NEW DELHI, Dec. 11: Let's divide the Day 4 of the India v England fourth Test into two halves. During the first half, Virat Kohli and Jayant Yadav punished England with the bat, recording personal milestones as they pushed their team into complete control in Mumbai. In the second half, after India were all out for 631 till the time stumps were drawn, England were in for some more punishment and this time with the ball that gripped and turned square leaving them 182/6 on Sunday, still 49 runs adrift of India's 231-run lead and the prospect of batting for three more sessions to save the Test.
Things could have been uglier for the visitors had Joe Root and Jonny Bairstow not arrested a manic start that saw England losing three wickets in 13 overs - the first of them Keaton Jennings off the second ball of the innings. Ravindra Jadeja struck in consecutive overs to remove Alastair Cook and then Moeen Ali at the stroke of tea-break, hurting England's chances.
Bhuvneshwar Kumar got the ball to swing early on and trapped Jennings for a first-ball duck. Cook then misjudged the length and got beaten by the pace as Jadeja completed 100 wickets in Test cricket. Moeen also registered a duck and then Root combined with Bairstow, who survived as many as four chances, to counterattack, adding 92 runs at the rate of 4.31. Root swept his way to 77 runs as he stalled the spinners, moving his feet well to counter the turn. Batting with Bairstow, it seemed Root had shepherded England out of the storm but Jayant Yadav trapped him in the last hour of play to further dent the fading hopes. Bairstow too completed a half-century but then lost Ben Stokes following which Cook sent Jake Ball as the nightwatchman. Ashwin removed him off what turned out to be the final ball of the day, drawing India closer towards victory.
On a day when India produced an all-round show, Kohli continued his sublime form with the bat, notching up third double-century, the first Indian to do so in a calendar year. He was out after scoring a record 235 - the highest by an Indian Test captain - while hunting for some quick runs. With Jayant, who became the first Indian to score a century batting at No. 9, he added 241 runs for the eighth wicket and pushed India's score past 600-run mark. Their partnership is also highest by an Indian pair for the eighth wicket, surpassing the earlier record of 161 set by Mohammed Azharuddin and Anil Kumble in 1996.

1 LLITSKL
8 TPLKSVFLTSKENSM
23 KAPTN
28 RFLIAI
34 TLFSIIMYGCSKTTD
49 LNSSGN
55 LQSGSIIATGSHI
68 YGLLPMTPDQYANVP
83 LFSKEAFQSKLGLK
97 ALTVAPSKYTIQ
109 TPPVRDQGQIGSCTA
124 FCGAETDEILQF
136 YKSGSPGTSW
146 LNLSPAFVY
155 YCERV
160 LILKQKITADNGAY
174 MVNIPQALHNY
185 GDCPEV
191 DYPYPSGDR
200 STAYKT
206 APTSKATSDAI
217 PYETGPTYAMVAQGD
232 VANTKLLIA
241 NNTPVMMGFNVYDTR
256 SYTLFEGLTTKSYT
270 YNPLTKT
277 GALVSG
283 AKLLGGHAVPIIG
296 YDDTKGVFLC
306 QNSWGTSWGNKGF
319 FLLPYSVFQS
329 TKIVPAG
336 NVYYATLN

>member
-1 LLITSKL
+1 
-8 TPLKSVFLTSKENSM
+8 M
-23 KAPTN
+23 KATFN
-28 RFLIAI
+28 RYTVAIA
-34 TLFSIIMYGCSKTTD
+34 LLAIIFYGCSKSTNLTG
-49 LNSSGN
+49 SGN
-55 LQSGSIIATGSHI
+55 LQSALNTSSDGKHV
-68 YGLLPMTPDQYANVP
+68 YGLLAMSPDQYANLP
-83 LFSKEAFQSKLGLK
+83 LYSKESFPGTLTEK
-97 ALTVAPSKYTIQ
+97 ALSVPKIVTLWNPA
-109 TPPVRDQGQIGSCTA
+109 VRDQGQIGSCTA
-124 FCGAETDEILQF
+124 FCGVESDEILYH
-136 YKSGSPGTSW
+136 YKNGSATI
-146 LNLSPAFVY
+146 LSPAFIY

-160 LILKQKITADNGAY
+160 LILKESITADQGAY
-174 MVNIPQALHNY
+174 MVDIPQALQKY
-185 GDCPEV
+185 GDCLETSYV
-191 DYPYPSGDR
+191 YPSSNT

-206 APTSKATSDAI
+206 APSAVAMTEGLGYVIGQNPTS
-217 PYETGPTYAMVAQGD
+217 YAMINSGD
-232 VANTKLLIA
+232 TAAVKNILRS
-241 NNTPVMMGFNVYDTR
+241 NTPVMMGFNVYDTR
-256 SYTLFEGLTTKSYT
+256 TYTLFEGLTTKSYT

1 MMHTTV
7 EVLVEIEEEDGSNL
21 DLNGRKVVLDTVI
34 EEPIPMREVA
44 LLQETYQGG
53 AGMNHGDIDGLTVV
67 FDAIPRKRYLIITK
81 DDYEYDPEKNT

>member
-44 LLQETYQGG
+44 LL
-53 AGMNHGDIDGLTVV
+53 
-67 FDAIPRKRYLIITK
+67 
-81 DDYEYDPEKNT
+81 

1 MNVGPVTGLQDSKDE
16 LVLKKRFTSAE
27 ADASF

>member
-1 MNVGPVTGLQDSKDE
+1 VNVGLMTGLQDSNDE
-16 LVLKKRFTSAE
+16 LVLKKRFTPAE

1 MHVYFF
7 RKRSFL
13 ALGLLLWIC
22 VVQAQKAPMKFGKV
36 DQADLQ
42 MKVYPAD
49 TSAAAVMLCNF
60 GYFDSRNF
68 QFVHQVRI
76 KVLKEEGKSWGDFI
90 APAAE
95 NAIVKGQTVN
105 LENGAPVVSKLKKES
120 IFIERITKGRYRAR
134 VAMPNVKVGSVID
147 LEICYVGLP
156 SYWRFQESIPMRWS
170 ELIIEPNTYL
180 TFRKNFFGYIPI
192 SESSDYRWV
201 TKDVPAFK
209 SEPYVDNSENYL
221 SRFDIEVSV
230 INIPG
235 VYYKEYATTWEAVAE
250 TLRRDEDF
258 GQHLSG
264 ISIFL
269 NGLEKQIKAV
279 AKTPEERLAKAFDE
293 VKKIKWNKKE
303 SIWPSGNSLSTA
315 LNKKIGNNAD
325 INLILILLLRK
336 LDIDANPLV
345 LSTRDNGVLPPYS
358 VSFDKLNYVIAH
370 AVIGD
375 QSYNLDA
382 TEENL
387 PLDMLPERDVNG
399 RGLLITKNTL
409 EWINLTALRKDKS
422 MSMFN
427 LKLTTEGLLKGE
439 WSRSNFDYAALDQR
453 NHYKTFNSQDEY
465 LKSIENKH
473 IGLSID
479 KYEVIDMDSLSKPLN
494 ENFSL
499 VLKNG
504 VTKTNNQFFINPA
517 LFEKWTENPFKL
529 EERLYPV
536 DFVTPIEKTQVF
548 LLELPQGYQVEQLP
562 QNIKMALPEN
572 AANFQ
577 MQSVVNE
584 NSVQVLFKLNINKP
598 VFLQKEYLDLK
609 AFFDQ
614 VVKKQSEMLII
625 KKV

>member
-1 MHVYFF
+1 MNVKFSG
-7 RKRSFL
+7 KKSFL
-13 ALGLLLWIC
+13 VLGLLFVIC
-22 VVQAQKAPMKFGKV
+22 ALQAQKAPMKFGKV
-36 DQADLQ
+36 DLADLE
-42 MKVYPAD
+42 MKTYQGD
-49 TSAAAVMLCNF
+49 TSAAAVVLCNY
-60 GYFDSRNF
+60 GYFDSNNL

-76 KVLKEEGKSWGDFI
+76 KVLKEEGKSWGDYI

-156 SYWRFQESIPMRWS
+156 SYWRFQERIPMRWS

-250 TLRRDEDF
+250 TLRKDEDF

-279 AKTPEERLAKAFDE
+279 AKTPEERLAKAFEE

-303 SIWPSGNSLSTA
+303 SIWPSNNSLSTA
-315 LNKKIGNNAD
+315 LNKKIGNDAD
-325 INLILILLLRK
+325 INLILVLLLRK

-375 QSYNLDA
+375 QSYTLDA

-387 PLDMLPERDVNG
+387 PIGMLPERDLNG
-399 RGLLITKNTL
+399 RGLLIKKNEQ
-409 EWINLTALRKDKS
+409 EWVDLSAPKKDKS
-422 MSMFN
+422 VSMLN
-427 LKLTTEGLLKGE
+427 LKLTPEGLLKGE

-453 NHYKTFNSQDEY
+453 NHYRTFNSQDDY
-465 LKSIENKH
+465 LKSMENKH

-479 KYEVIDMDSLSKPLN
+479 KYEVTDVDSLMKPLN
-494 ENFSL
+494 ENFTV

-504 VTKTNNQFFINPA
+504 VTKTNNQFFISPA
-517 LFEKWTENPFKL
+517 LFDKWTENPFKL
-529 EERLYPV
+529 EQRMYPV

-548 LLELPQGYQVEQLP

It was yet another frustrating day for England as the hosts completely dominated the proceedings scoring at a brisk rate - 128 runs in 29 overs - in the morning session. The sight of the ball sprinting past the fence was a regular one and was matched only by the frustrating expressions time and again the England players sported as Kohli rolled his wrists to keep their short balls along the ground and Jayant pushed their full deliveries, sending the worn-out fielders on a leather hunt. England skipper Alastair Cook punted on Jake Ball again to bring out a magic ball that could somehow break through the defenses of the Indian batsmen and give them a similar start to that of Saturday morning when Pujara was dismissed off the second ball of the day. It wasn't the case. Instead, Kohli laid down the marker with an on-drive for four.
Jayant chimed in with two pleasant boundaries off successive Moeen deliveries next over and India had added 12 runs in 12 balls. He was comfortable against both spinners and pacers, dishing out cover drives and cuts with such regularity that he belied his batting position, putting to shame some of the more established batsmen from either side. When Moeen tossed the ball up, he wasn't averse to stepping out; when dropped short, he rocked back to unleash fierce cuts but the front foot drives were a regular features.
But the bigger story was being penned down by Kohli whose third double-ton in five months also made him the first ever India captain to do so. It's scary how he can slow down and accelerate almost at will seamlessly. While there was a phase on Saturday when he went boundary-less for 30 overs, today was exact opposite. When he started, he was batting on 147 off 241. When he took the single that sent the Mumbai crowd roaring with delight, he had added 53 more to his overnight total in 62 balls and completed a memorable double-century.
For England, it was a frustrating session with nothing going their way. James Anderson bowled his heart out, mixing his deliveries but when he surprised with an odd bouncer, either it was pulled away emphatically or when he successfully induced edges, they fell safely. He did force Kohli to play a loose shot but was at the receiving end of an impossible return catch but that was it. After Kohli-Jayant show, the spinners took over as India closed in on yet another series win at home.
Brief scores: England 182/6 (Root 77, Bairstow 50*; Ashwin 2/49, Jadeja 2/58) & 400 trail India 631 (Kohli 235, Vijay 136 Jayant 104; Rashid 4/192) by 49 runs. (TOI)
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